Wednesday, 25 September 2013

Blast From The TDF Past

I write a music blog so I shouldn't be surprised how music can transport you to another world or in this case another time. Hearing this music from the Channel Four days of the Tour de France instantly took me back to the time when, for three weeks, Roseanne, Blossom and Mork and Mindy were displaced from our screens (much to my sister's annoyance) and instead we got a glimpse into the greatest bike ride on earth/ At the time it was dominated by the mainland European's but my favourite was a plucky American by the name of Greg Lemond. As I rooted for him some Spanish guy had the cheek to come in and dominate the Tour. Miguel Indurain I will never forgive you for ruining my childhood. See, it's all come flooding back. You can download the track at

Wednesday, 18 September 2013

Way of the Roses Day 3: York to Bridlington

"No Dad I can't talk I'm going around a roundabout... well we're meeting you at the end, wherever that is"

Day 3 started like all the other days, stuffing our faces with as much food as possible and then watch Neil pump up his rear tyre as the slow puncture took effect overnight. The weather was still holding and we were hoping we could race ahead of it all the way to Bridlington. We knew we had a pretty flat day ahead of us with only a small bump in the middle of the day.

We pushed on, wanting to get the miles done as quickly as possible but sadly it wasn't quite the easy ride of the previous afternoon. Every so many miles we'd turn in to a head wind and suddenly we found it sapping our legs. While Spanners pushed on as he had done the whole trip my legs were having none of it and groaned every time I tried to raise the tempo. Taking my turn at the front of the Pannier Train in to another wonderful patch of headwind I pushed through through the pain, leaving myself empty as the others had no problem holding my wheel.

All morning it went on like that. A quick stop at Judson's Wine Bar in Pocklington didn't make me feel any better as Rich tucked in to a pint of his favourite bitter - it wasn't even lunch time yet, even Chef questioned him so it must have been early! I was hoping a cranberry juice would free my radicals or whatever it is that it's supposed to do.

Sadly setting off I discovered that it hadn't rejuvenated me and the pint certainly hadn't slowed Rich down. There's nothing worse than being at the back on a bike ride, everyone is pulling away from you while waiting for you at the same time. They're wanting to make progress and you're just struggling to turn the pedals. Jukebox kept me company but as soon as the road started to rise I just went backwards. We've been doing this long enough to know that everyone has a bad day now and again but it doesn't help when you're at the back and everyone is being so polite about it.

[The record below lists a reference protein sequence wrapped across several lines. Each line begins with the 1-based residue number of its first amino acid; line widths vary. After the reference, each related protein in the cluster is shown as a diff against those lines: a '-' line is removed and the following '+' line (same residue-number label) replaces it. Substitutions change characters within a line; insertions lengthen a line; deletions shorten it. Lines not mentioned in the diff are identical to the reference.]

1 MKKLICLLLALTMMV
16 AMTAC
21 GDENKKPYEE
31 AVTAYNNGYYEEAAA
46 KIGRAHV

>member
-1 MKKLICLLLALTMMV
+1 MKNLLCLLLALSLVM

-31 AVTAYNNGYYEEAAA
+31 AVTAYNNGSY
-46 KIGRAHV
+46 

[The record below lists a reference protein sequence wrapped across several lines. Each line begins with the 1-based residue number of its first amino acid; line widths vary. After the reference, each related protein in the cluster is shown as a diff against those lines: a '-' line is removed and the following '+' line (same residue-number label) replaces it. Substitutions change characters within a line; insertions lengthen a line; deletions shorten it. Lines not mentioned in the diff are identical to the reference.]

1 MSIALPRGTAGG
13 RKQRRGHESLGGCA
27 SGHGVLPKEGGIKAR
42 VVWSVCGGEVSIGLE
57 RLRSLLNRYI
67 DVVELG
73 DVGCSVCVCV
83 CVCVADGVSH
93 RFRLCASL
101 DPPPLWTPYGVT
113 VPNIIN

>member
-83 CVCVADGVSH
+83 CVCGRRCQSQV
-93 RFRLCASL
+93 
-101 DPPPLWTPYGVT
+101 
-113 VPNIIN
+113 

As we hit the hill to Huggate I just wanted to get off and walk but the road was barely rising, it would have been painfully slow and embarrassing. Jukebox kept dropping back to keep me going and as the pint hit Rich's bladder and they took a comfort break I pushed on up the hill with Jukebox. Reaching the top of the hill I actually dropped Jukebox which is not the polite thing to do when he's been waiting for you all morning but once you're in a rhythm you can't stop. Thankfully it was then downhill to Hutton Cranswick, where we stopped for lunch.

When I read Aron Ralston describe cutting his hand off in Between a Rock and A Hard Place, he said about the first pool of water he came across as being the best tasting water. He later went back to look at the water and it was the murkiest, dank water he'd seen - I think it even had a dead bird in it. Well Hutton Cranswick was like that for me. To stop for one hour and have a picnic by a pond was the best relief for me.

We basically raided the local Spar shop and had some baguettes, crisps and fizzy drinks but seemingly that was all I needed. We set off again and I was a changed man or more accurately my legs were like new. Suddenly I could keep the other guys wheels. I felt like a bit of a fraud, suddenly I could go up what little hills there were in a flash. I could have kept riding all the day. We hit the last few bumps and I raced up them past Rich who laughed and told me to piss off, I wasn't sure if that was because he'd been waiting for me all day or that his legs were now feeling three days effort but it certainly felt better being within earshot of the other guys. I'd been so preoccupied with my own woes I never thought any of the others could have been suffering. Yet Jon had mentioned aches and pains from carrying his luggage in a rucksack rather than panniers and Neil had certainly had a hard first day. Maybe I wasn't the only one.